The development of below sea level deposits offshore the west coast of the Antarctic Peninsula was strongly influenced by the variation of the continental ice shield and the amount of ice in the ocean, which in turn influences the global climate. With core-depth drillings, these variations can be backtracked over periods of several millions of years. A significant aid is the particle size analysis. A substantial parameter which is determined during the examination of the sediments is the particle distribution of the obtained material. Here, at first, in an extensive procedure, the share of a particle size smaller than 63 μm is attained and prepared for the particle size determination.
The obtained material was analysed with an ANALYSETTE 22 and the results evaluated in different manners. Exemplary shown here are here so called contour-plots of the fine share against the drilling depth respectively the age of the sediment, like it was received from magnetic examinations. The share larger than 63 µm is also in each case shown in a separate column.
Fig. 2: Contour-Plot of the particle size distribution. The particle size distribution for the sample material from different drilling depths was divided each into six size classes and colour coded.
From the measured distributions the so called distribution momentums can be obtained. The distribution momentums are statistical values, which in a brief, concise form characterize the distributions. Such a value for example is the standard deviation of the distribution, which is a dimension for its width, or the so called skewness, which reveals if a distribution is symmetrical (skewness= 0), features a greater amount of coarse area (skewness >0) or in the fine area (Skewness < 0).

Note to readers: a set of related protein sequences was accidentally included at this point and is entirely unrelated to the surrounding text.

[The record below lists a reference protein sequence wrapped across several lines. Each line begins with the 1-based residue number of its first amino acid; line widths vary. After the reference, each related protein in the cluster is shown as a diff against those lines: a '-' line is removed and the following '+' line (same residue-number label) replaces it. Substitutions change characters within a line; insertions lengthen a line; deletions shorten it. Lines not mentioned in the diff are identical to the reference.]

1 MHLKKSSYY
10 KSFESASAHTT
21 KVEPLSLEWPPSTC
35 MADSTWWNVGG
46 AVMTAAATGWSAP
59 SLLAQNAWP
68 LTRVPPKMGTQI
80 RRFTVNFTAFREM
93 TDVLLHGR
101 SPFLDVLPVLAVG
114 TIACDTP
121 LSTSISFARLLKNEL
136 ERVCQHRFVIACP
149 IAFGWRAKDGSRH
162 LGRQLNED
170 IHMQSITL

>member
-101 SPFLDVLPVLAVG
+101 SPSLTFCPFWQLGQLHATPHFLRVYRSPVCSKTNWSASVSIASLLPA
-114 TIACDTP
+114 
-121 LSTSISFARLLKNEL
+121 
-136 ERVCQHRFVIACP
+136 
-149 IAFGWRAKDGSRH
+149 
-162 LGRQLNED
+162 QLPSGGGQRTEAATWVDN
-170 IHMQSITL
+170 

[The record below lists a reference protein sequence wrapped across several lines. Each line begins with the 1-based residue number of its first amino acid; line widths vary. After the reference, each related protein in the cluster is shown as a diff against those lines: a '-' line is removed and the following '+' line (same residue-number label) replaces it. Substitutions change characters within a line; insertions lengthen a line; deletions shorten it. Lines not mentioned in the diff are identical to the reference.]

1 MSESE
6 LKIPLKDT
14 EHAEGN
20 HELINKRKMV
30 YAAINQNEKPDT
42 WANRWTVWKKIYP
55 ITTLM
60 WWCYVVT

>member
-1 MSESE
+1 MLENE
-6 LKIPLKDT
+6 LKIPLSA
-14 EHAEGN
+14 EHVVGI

In figure 3 are several of these statistical parameters applied, against the drilling depth as well as against the age of the sediment. However, here was the fine share smaller than 10 µm initially removed, since the special share between 10 and 63 µm delivers significant information in regards to deposit processes. The obtained results clearly change due to the suppression of the fine share smaller than 10 µm in comparison to the overall distribution.
Fig. 3: Moments of the distribution applied against depth, respectively age. Considered here is only the share of the sediment with grain sizes in the range of 10-63 µm.
When now applying the so obtained skewness of all measured distributions for one, against the mean value of the particle size and secondly against the standard deviation of the distribution, so it is clearly recognizable in this illustration that there are three populations which can be matched to different depositing processes of the sediments, (Fig. 4).
Now viewing the individual populations, the in figure 5 shown diagrams are obtained. From these diagrams detailed conclusions can be drawn about the chronological order of the depositing processes which supplies important information about factors influencing these processes like for example the median temperature.
Fig. 5: Distribution of the single population applied over the drilling depth respectively the age of the sediments. Each population is colour coded and the amplitudes show the medium grain size. The black curves present respectively the share of the respective population in 10 m intervals.
T. Moerz, und T.C.W. Wolf-Welling, 2001. Data report: Fine-fraction grain-size distribution data and their statistical treatment and relation to processes, Site 1095 (ODP Leg 178, western Antarctic Peninsula). In Barker, P.F., Camerlenghi, A., Acton, G.D., und Ramsay, A.T.S. (Eds.), Proc. ODP, Sci. Results, 178 [Online]. Available here: Publications